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Botswana

Higher Education

The University of Botswana is located in Gaberone. Until 1975 the University College of Botswana was part of the Regional University of Botswana, Lesotho, and Swaziland. When Lesotho dropped out, Botswana and Swaziland developed as a joint university until 1982 when collective planning ceased and the two institutions separated. The University of Botswana admits approximately 3,000 new students annually. All those receiving first and second class in their final senior secondary examinations are eligible to be admitted. Enrollment for the 1999-2000 academic year was 9,500 students.

By act of Botswana's Parliament, the university was established as a separate corporation. The institution is in complete control of its funds and can govern itself without direct intervention from the State. The University of Botswana directly controls its staff salaries, promotions, employment, and staff expulsion. It can decide student policy and programs. The university's budget is primarily financed by a government endowment and through government scholarships that pay full fees and personal allowances to all secondary school graduates who qualify academically. In 1990-1991 government subvention provided 74 percent of the university's revenue.

The University of Botswana offers a broad range of educational programs. Most are on the undergraduate level. Students can earn certificates for professions and career studies or baccalaureate degrees in accounting and business studies, engineering, law, library science, nursing, social work, and most of the basic arts and sciences areas. Baccalaureate degrees are also offered in home economics, agricultural science, and engineering and technology. Graduate degrees at the master's level are offered in education, business administration, public administration, and in arts and sciences.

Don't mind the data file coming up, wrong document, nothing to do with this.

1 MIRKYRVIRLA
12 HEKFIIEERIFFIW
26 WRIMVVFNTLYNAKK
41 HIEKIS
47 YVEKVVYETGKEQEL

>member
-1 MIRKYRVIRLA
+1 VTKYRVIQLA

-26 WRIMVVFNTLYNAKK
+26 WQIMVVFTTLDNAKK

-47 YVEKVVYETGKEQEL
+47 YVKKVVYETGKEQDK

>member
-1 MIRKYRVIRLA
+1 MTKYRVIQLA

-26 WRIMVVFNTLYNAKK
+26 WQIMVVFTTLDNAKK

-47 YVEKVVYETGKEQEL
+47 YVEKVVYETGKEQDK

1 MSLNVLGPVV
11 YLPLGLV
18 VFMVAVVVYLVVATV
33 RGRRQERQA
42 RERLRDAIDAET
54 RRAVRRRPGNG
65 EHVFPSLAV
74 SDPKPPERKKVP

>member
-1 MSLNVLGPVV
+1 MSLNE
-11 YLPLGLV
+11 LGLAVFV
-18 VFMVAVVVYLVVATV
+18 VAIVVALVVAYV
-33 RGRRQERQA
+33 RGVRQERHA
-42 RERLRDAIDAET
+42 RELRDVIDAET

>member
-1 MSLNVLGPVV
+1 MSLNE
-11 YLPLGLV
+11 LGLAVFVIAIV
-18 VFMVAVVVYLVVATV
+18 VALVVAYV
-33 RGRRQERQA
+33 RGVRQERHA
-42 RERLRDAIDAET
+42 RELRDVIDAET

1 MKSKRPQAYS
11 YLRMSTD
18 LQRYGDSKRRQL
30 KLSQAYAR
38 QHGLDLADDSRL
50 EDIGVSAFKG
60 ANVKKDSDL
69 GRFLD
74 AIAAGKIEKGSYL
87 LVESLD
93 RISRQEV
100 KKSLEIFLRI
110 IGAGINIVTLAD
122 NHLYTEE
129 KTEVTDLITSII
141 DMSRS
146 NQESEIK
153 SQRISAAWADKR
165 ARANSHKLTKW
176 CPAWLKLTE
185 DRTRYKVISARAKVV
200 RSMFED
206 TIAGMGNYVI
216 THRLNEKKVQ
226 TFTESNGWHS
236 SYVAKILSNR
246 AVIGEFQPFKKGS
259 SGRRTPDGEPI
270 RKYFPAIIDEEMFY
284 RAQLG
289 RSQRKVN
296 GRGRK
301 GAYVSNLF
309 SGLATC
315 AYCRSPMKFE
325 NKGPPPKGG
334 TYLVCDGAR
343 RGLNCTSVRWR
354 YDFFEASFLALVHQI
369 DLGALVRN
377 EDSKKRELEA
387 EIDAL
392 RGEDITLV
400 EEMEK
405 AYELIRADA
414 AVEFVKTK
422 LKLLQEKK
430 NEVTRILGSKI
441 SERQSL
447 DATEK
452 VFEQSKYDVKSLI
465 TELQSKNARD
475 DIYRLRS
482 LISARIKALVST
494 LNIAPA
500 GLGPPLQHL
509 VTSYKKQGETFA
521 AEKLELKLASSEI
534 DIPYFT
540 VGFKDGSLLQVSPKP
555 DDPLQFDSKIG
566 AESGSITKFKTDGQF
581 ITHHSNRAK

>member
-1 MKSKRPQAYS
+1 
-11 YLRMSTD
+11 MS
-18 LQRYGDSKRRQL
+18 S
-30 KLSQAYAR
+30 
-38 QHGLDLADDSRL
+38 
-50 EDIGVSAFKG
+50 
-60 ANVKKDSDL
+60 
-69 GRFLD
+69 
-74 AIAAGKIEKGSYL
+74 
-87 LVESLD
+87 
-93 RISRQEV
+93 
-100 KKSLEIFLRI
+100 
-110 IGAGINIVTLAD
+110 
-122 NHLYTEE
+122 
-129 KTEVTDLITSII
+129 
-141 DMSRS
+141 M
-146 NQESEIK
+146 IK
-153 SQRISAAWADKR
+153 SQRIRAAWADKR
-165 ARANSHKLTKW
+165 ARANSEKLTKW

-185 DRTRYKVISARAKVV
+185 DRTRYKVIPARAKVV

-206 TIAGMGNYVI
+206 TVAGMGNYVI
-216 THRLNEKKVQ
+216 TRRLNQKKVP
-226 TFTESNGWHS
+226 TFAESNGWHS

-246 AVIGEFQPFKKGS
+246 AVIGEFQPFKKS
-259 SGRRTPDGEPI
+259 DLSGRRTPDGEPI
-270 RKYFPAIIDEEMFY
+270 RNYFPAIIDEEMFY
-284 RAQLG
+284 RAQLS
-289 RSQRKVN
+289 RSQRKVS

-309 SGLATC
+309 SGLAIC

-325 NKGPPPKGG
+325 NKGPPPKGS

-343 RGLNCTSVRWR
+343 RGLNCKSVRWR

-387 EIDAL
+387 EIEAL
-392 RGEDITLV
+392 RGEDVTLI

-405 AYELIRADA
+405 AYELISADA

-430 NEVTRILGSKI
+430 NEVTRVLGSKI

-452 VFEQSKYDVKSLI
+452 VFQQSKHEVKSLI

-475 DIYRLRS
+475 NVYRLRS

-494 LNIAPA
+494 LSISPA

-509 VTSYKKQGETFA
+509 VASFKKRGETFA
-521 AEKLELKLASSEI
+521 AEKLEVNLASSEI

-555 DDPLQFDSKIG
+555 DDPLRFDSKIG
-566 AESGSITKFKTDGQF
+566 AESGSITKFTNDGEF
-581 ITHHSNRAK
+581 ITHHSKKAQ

In 1996 Botswana Polytechnic was incorporated into the University of Botswana as the Faculty of Engineering and Technology. Various ministries cooperate with the university to support the technical programs. The Ministry of Education and the Ministry of Labor and Home Affairs share the responsibility of oversee the provision of craft training.

Non-university vocational training is provided at government Vocational Training Centers (VTCs). Enrollment is open to Botswana's employed and unemployed citizens. These centers are strategically located in development areas, which have diversified major industrial and commercial infrastructures. VTCs offer short courses during the day, evening, and weekends for full-time trainees and apprentices. Courses include mechanical, automotive, textile, computing, construction, electrical, commercial trades, and hotel/catering. The VTCs emphasize the importance of practical training and experience. The programs require apprentices to spend three months at a VTC and nine months at job training supervised by the Ministry of Labor and Home Affairs.

Aided by the British Broadcasting Corporation, Botswana's national television channel opened in the summer of 2000; however, much of the country will have access only to radio for some time because it is expensive to run lines to sparsely populated remote areas. Botswana Telecommunications Authority provides Intersawana, radio-based Internet connectivity throughout Botswana and the University of Botswana. The service is funded by the United States through the Education Democracy and Development Initiative, which supports delivering teaching and learning programs through various communication technologies including distance learning. Secretary of State Madeline Albright signed the agreement on behalf of President Clinton in December 2000 at the University of Botswana.


Additional topics

Education Encyclopedia - StateUniversity.comGlobal Education ReferenceBotswana - History Background, Constitutional Legal Foundations, Educational System—overview, Preprimary Primary Education, Secondary Education